It typically is not necessary for the sewing machine control 26 to know whether the treadle starter 28 or the adapter 30 is providing the signal to move the needle, as the adapter 30 may be designed to provide a signal equivalent to a treadle starter 28. For this purpose, the detection device 12 preferably comprises a camera and/or an image sensor. However, other motion sensing techniques may be used, such as strain gauge friction sensors, an opto-interrupter with encoded disk that moves with a ball similar to a ball-type computer mouse, a microwave radar motion detector, and any other motion detection device presently known or to be developed that can sense relative movement between the device and a stationary surface.
 Sewing machines 10 that do not have the adapter 30 functionality integrated into the machine control 26 typically require a method to specify and adjust both the desired stitches-per-inch and a minimum sewing speed, also known as "cruise speed," when the sewing machine 10 is started. This may be accomplished by mechanical inputs, e.g., potentiometers with knobs placed on the adapter 30 or with a display such as an LCD graphic or numeric and input device, capacitive touch dials (as on the iPod), or capacitive or resistive controls. Alternately, these controls may be placed on the detection device 12 and the values for these parameters communicated to the adapter through the communication link A. A person of ordinary skill in the art would understand how to implement these types of user interfaces.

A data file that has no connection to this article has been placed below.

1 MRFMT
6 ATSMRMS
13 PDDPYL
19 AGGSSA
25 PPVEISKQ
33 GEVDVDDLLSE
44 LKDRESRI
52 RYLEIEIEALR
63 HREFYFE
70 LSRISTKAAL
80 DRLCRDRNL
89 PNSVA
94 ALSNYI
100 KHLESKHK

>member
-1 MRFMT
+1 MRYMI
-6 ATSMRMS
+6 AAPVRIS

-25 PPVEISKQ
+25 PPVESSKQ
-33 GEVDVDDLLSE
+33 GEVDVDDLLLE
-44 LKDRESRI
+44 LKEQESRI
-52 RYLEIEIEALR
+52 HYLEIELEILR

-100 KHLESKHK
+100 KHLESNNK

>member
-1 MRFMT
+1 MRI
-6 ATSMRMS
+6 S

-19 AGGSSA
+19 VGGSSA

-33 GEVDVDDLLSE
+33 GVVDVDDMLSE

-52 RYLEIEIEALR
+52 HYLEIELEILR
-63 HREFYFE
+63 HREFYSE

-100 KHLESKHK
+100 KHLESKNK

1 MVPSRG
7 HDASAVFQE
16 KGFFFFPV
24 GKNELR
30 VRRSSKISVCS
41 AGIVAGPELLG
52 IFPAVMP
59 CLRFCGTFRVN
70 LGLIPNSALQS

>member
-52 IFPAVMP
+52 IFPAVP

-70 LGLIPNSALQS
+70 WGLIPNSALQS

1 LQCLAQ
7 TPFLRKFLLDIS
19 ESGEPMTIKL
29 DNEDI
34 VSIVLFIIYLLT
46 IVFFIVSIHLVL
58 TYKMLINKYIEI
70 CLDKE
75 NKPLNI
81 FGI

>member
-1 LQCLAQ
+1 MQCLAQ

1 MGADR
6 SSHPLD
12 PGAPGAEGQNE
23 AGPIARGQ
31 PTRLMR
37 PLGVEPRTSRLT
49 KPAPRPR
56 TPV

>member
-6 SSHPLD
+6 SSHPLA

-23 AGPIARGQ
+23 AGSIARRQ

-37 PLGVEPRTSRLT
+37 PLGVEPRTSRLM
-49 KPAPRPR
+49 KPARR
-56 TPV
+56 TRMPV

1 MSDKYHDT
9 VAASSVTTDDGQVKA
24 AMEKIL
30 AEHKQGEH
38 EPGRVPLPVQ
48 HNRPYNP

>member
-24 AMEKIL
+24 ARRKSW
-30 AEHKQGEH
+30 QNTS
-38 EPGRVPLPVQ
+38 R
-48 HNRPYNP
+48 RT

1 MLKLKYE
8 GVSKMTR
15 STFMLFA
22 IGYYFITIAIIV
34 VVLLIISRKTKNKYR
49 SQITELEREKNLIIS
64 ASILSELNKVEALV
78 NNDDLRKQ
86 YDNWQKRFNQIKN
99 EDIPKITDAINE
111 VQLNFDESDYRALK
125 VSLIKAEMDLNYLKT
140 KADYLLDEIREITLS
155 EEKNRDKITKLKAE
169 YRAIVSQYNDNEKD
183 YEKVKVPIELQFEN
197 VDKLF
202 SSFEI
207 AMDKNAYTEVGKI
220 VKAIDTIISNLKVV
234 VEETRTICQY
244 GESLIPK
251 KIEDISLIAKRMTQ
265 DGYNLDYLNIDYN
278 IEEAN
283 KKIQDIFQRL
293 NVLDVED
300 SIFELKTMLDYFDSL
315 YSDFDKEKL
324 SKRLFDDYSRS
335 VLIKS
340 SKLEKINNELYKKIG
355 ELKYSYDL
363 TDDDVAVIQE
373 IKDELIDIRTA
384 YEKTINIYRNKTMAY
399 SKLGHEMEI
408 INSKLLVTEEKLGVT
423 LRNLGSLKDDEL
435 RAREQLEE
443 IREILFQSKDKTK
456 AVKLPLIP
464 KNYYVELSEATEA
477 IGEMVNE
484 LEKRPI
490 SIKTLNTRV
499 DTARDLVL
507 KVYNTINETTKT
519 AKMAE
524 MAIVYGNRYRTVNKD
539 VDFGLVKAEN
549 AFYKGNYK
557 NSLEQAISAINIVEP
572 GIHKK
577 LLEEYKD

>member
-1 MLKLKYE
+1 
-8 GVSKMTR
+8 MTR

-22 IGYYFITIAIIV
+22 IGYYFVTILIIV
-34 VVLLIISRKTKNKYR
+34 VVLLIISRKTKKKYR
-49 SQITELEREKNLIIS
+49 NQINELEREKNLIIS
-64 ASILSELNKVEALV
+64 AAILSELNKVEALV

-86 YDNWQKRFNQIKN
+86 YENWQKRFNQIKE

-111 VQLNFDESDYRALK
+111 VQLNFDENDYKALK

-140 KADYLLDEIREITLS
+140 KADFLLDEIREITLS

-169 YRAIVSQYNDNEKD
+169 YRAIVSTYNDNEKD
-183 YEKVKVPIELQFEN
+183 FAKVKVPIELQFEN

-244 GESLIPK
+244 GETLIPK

The image sensor 34 (shown in FIGS. 2 and 3) captures, in rapid intervals (e.g., with a frame repetition frequency of as much as 11750 Hz or more), a two-dimensional image of the sections of the reference surface 14 located in the detection area of the sensor 34. A high resolution laser mouse type sensor 34 works best, but other sensors 34 are suitable. As the image sensor 34 is moved relative to the reference surface 14 the image processing electronics integrated in the image sensor 34 or subsequent thereto can determine information, e.g., by the change of positions of structural or reflective features of the detected image section, and/or the extent, and/or the speed, and/or the acceleration of the displacement, and/or the change in position (or equivalent or similar values) of the detection device 12 and therefore the article being sewn 18 that is held or attached to it.